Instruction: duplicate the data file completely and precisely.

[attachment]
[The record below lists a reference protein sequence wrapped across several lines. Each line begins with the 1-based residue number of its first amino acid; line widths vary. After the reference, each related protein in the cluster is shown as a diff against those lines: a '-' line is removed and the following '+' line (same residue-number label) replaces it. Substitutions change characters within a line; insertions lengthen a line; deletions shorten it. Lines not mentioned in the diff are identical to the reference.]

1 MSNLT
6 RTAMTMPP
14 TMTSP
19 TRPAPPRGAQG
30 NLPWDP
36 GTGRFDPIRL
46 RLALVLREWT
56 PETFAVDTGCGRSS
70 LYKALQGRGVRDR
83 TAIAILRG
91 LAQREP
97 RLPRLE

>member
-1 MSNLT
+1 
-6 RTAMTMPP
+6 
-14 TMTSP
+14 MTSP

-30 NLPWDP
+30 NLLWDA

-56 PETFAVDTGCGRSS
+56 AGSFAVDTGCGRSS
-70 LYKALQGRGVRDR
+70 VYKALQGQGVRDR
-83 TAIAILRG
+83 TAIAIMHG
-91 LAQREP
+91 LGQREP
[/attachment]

[The record below lists a reference protein sequence wrapped across several lines. Each line begins with the 1-based residue number of its first amino acid; line widths vary. After the reference, each related protein in the cluster is shown as a diff against those lines: a '-' line is removed and the following '+' line (same residue-number label) replaces it. Substitutions change characters within a line; insertions lengthen a line; deletions shorten it. Lines not mentioned in the diff are identical to the reference.]

1 MSNLT
6 RTAMTMPP
14 TMTSP
19 TRPAPPRGAQG
30 NLPWDP
36 GTGRFDPIRL
46 RLALVLREWT
56 PETFAVDTGCGRSS
70 LYKALQGRGVRDR
83 TAIAILRG
91 LAQREP
97 RLPRLE

>member
-1 MSNLT
+1 
-6 RTAMTMPP
+6 
-14 TMTSP
+14 MTSP

-30 NLPWDP
+30 NLLWDA

-56 PETFAVDTGCGRSS
+56 AGSFAVDTGCGRSS
-70 LYKALQGRGVRDR
+70 VYKALQGQGVRDR
-83 TAIAILRG
+83 TAIAIMHG
-91 LAQREP
+91 LGQREP